• $10 million
    Dr. Gina Ogilvie, BC Women’s Hospital + Health Centre physician and researcher, will lead national cervical cancer research supported by an investment of $10 million over 5 years from the Government of Canada through the Canadian Institutes of Health Research. 
  • 50,000
    PHSA has distributed more than 175,000 life-saving naloxone kits across the province through the Take Home Naloxone program. At least 50,000 kits have been used to reverse opioid overdoses.
  • $134 million+
    With external research funding of more than $134 million, PHSA continues to be one of Canada’s largest academic health science organizations.
Paving the way in cancer care
  • Cancer patients on Vancouver Island can stay close to home with a new state-of-the-art PET/CT scanner suite at BC Cancer – Victoria. Previously, patients had to travel to the Lower Mainland to receive their cancer-related PET/CT scans. 
  • Drs. Poul Sorensen, Karen Gelmon, Brad Nelson, Samuel Aparicio, Gregg Morin and Shoukat Dedhar were invited to be part of a national group of cancer care researchers and clinicians tasked to investigate a new way to help stop the spread of breast cancer, forming a Canadian metastatic cancer “Dream Team.”
  • BC Cancer-led trials and studies have continued to make a huge difference for patients and their treatment, prognosis and quality of life, such as the clinical trial led by Dr. Kim Chi that demonstrated a 33 per cent reduction in the risk of prostate cancer death. 
Transforming child health 
Strengthening emergency services
  • Paramedic specialists are helping ensure British Columbians with complex medical emergencies get the best care possible – this new program was formalized this year and has 20 advanced care and critical care paramedics serving the province, providing an extra layer of clinical and technical expertise.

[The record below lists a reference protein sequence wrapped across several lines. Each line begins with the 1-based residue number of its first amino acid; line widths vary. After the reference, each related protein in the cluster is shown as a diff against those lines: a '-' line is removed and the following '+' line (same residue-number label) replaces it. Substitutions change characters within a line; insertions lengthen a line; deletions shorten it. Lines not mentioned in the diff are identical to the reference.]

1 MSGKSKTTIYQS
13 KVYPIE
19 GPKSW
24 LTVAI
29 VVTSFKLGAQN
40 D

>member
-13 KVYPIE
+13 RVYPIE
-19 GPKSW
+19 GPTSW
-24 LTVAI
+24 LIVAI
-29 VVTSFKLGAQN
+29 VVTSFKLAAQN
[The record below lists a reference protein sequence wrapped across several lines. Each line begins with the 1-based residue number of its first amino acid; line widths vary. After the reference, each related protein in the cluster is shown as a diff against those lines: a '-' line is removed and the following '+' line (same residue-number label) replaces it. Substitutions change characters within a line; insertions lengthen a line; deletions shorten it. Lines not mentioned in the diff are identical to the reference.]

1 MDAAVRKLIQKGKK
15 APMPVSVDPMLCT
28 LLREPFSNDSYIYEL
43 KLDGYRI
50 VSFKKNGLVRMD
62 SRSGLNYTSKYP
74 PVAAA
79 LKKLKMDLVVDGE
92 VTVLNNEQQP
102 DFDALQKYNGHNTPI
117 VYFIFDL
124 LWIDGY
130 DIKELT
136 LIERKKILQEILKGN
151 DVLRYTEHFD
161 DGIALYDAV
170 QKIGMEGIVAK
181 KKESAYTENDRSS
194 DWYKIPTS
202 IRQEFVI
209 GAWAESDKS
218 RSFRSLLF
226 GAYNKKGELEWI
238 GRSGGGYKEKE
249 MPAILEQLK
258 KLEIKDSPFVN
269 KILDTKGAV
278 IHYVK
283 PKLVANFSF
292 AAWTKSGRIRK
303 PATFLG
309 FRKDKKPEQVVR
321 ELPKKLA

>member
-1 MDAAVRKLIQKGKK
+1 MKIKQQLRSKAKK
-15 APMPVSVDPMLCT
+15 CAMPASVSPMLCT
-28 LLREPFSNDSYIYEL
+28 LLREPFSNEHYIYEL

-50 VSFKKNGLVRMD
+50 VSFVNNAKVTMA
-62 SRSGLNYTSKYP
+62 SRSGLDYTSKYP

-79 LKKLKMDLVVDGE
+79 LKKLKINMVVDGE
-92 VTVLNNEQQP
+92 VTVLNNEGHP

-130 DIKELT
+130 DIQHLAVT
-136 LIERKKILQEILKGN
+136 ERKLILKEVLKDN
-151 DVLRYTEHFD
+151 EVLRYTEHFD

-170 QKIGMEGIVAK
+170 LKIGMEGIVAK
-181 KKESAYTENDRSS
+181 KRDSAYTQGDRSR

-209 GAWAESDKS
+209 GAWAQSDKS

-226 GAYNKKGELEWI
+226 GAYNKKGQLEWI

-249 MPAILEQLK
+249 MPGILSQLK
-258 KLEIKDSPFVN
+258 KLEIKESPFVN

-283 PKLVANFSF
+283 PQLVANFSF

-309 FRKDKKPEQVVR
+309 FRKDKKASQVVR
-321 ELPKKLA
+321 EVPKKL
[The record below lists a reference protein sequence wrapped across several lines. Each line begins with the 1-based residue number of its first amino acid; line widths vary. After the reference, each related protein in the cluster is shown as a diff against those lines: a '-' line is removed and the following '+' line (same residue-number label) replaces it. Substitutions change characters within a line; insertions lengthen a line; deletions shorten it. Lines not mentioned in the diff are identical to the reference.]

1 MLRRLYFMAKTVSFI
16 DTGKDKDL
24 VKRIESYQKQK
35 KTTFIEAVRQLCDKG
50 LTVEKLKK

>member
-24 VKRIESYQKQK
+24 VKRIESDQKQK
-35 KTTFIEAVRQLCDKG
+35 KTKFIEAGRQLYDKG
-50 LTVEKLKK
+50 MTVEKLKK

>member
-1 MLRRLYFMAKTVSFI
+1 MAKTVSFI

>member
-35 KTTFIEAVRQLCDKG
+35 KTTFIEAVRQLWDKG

• A palliative care training program was introduced in Kamloops this summer, giving paramedics the option of caring for a patient and not having to transport to hospital. 
  • This fall, BCEHS announced the successful transition of all patient care records from paper to digital in all ambulance stations, with more than 3,900 paramedics fully trained in using the new technology and software.
Expanding and improving health care – for everyone
  • The Surgical Services teams at BC Children’s, BC Women’s and BC Cancer worked collaboratively to address waitlists and optimize surgical services resources. The teams exceeded last year’s target by 14 per cent, performing more than 1,300 additional surgeries – leading to better access and faster care. 
  • The Gender Surgery Program of B.C. opened at Vancouver General Hospital in September 2019 with client consults beginning on October. The opening of this clinic addresses an unmet need identified in PHSA’s Trans Care Plan and will ensure this population receives the full range of care in B.C.
  • BCCDC led research included in the Blueprint to Inform Hepatitis C Elimination Efforts in Canada, supporting the World Health Organization’s goal of eliminating the disease by 2030.
  • The Centre for Pelvic Pain & Endometriosis at BC Women’s launched Canada’s first high school-based endometriosis lessons. The lessons are part of a research study to find better ways of raising awareness of endometriosis and menstrual health among young Canadians.
  • Autosomal dominant polycystic kidney disease (ADPKD) is the most common inherited renal disorder, and the fourth leading cause of end-stage renal disease in Canada. To better support ADPKD patients, BC Renal developed the first comprehensive provincial registry, including data on patient demographics, clinical characteristics, treatments and outcomes, as well as multiple tools, patient resources and best practice guidelines.  
  • Perinatal Services BC announced the launch of a new web-based Perinatal Data Registry (PDR) system. The software is designed to facilitate the collection of high quality perinatal data and to accommodate future data collection needs for perinatal planning, monitoring and evaluation to improve the provision of care to mothers and babies in the province. 
PHSA's role in health care is evolving, and as rewarding as it is to look back at all we've accomplished, it's even more exciting to think ahead about what's to come. Thank you for being part of our story.
SOURCE: PHSA year in review: a look back at 2019 ( )